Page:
Thursday, March 11, 2010

Joel LaRue Smith: 'I worked on the 2nd and 3rd movements of the Sonata with Hale [Smith]'

[Joel Larue Smith]

The African American composer Hale Smith (1925-2009) was an influential figure in both Classical Music and Jazz. He is profiled at, which features a complete Works List compiled by Prof. Dominique-René de Lerma. Since his death on November 24, 2009, some of his former students and friends have recounted their relationships with him. On March 5, 2010 AfriClassical posted news from of a performance on March 19, 2010 at the Distler Performance Hall, Granoff Music Center: “Tufts U.: 'Joel LaRue Smith, a former student of Hale Smith, features a work in honor of Hale Smith's life in music.'” “A special appearance by pianist Joel LaRue Smith, a former student of Hale Smith, features a work in honor of Hale Smith’s life in music.”

Joel Larue Smith was kind enough to contact us after the post appeared. He explained the work he will perform is his Piano Sonata No. 1, and added: “I worked on the 2nd and 3rd movements of the Sonata with Hale.” “Attached are the program notes for the Piano Sonata. Since, I will be only playing the second and third movements, I have only included information regarding those movements.”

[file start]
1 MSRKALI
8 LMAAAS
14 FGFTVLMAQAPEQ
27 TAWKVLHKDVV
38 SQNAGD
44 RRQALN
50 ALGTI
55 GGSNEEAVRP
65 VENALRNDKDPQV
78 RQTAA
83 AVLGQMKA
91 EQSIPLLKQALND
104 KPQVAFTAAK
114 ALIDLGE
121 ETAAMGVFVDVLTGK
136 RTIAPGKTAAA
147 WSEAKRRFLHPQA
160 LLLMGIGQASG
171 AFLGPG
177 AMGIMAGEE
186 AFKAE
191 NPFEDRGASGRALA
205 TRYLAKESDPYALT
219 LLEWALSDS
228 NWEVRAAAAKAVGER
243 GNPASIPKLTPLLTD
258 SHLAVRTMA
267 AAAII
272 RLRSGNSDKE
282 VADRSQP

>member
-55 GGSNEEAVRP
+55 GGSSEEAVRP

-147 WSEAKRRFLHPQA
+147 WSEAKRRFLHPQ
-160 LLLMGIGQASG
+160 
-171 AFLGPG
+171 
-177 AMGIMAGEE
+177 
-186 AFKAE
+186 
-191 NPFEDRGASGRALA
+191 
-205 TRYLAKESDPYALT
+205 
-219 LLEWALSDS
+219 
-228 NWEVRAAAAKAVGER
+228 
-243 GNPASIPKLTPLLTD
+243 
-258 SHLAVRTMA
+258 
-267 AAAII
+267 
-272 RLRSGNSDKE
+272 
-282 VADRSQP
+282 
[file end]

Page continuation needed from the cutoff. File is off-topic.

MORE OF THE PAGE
Piano Sonata No.1
Program Notes

The second movement is entitled Lamentations. This movement is marked as adagio and opens with a simple melody in the right hand, with an arpeggiated accompaniment in the left hand. The entire piece evokes the simultaneous feelings of lament and triumph. The use of strategically placed minor second intervals in the melody, along with a cascading and descending chordal structure in the left hand accompaniment helps to imply a vision of uncontrollable weeping. The movement seeks to show the power of being able to feel sadness as a sign of life, humility and affirmation of one’s compassion for humanity.

Written in a mixed meter, this movement evokes a montage of emotions. The concept of this movement is derived from taking a small idea, and watching its change, transformation, innovation and conversion. Through the use of rhythmic displacement, register manipulation and intervallic inversion, simple motifs are converted to grand ideas. The development section of the movement was written to imply a locomotive train adjusting its speed and location in time and space. The development leads to a long transition section, which then introduces a rhapsodic melody accompanied by lush jazz harmonies. The transition section rejoins the composition to the recapitulation. The movement is kinetic, alive, bold and unforgiving regarding the combined use of Classical music, Latin American music and Jazz as a joint form of expression.

No comments: